An appropriate number of prison staff is essential to the safety and security of every facility and the communities in which they are built. To ensure this happens, increasing the pay and training to current national standards should be a priority for lawmakers. However, the way officers are paid to do a better job with higher wages is how prisoners should be incentivized with higher education, job training and other rehabilitative programs designed to improve their behavior.
1994 marked a turning point in North Carolina’s prisons. Tough on crime rhetoric created a sentencing commission that abolished parole, good time, gain time, parole-eligible life sentences and initiated a point system for felonies committed after October of that year. Sentences beyond this point became static and no amount of judicial discretion, hard work or good behavior by the prisoner could reduce the time handed down by the court. As a result, the prison population increased and the primary incentive for positive behavioral change was eliminated.
To make matters worse, in 1996 the Violent Crime Control and Law Enforcement Act ended Pell grants for prisoners. Without federal funding, access to post-secondary degree bearing programs ceased overnight. The rehabilitative mindset of the DOC shifted. No longer would it promote correctional programs intended to improve behavior. Incarceration served to incapacitate and punish convicted criminals.
As the prison population rose, so too did recidivism, gang activity, violence and corruption. Prison labor earns no more than a dollar a day and with no gain time awarded for work it became yet another form of punishment. Without positive reinforcement for good behavior the NC prison system fostered an environment of hopelessness. The biggest problem is how a majority of those warehoused under these conditions will return to the community. Angry. Bitter. Undereducated and potentially desperate because they were not taught how to thrive in a world unwilling to give them a second chance.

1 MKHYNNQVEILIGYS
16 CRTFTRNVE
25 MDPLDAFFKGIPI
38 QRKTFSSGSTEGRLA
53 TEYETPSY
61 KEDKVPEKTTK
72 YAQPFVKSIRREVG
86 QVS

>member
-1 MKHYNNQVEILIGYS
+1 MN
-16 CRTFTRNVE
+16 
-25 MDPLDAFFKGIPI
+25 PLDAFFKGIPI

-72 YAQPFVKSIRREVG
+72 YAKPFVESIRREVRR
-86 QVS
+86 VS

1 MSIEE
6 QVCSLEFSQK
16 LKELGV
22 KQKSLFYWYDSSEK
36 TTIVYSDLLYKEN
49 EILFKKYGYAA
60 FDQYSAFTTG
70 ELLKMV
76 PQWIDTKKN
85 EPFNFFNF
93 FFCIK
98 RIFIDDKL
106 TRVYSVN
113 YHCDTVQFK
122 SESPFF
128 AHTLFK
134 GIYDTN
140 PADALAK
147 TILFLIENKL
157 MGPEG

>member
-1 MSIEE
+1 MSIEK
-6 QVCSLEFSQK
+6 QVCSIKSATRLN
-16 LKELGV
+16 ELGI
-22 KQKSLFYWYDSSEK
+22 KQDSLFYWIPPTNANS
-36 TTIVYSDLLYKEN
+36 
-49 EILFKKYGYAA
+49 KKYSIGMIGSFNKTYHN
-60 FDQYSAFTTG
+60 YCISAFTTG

Before a decision is made about how much money should be spent to increase prison security strong consideration must be given to rehabilitative programming. Higher education and vocational training with placement are fundamental to ending prison violence and impacting recidivism. A marketable skill set teaches autonomy, competence, relatedness and prepares people for re-entry in such a way they can create opportunities for themselves. They can thrive. Punishment does not do these things. California, Texas, and New York dealt with the problem now facing NC prison officials. They are focused on rehabilitation and are moving their notoriously violent punitive prison systems toward more effective corrections.
Hiring and training more personnel is an external, cosmetic effect, that like building more prisons, does nothing to alter the internal culture of prison management. The murders of five NC prison guards in six months may be a result of staffing vacancies, but it is also an indictment of the whole penal system. Prisoners who have no incentives to change their behavior, and are hopeless do stupid, vicious things. Damned if they do. Damned if they don’t. When more punishment and security is the only response the state fails in its duty to the public and those it incarcerates.
*This was a response to a News and Observer Op-Ed article by the editorial staff, published Nov 13, 2017. As of this post they had not yet published my article.